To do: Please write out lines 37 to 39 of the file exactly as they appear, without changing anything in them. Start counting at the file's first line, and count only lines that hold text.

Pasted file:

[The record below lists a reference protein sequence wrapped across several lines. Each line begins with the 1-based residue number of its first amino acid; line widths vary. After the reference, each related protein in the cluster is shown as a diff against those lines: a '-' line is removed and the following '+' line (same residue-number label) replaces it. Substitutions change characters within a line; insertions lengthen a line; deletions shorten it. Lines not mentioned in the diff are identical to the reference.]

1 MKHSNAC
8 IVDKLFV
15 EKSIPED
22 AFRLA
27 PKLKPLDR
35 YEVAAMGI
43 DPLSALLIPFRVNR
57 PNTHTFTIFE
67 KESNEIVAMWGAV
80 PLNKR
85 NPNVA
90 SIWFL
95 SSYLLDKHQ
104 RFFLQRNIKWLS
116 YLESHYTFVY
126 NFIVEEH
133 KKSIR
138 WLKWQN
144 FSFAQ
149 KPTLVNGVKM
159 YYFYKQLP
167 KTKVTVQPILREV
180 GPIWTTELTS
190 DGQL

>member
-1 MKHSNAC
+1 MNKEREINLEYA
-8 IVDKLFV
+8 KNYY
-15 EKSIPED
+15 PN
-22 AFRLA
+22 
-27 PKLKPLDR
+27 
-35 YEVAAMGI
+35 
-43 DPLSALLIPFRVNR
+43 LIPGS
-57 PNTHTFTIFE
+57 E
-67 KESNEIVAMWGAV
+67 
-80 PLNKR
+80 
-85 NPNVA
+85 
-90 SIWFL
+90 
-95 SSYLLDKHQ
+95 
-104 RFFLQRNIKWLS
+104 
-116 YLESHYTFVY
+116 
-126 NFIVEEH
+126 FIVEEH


-35 YEVAAMGI
+35 
-43 DPLSALLIPFRVNR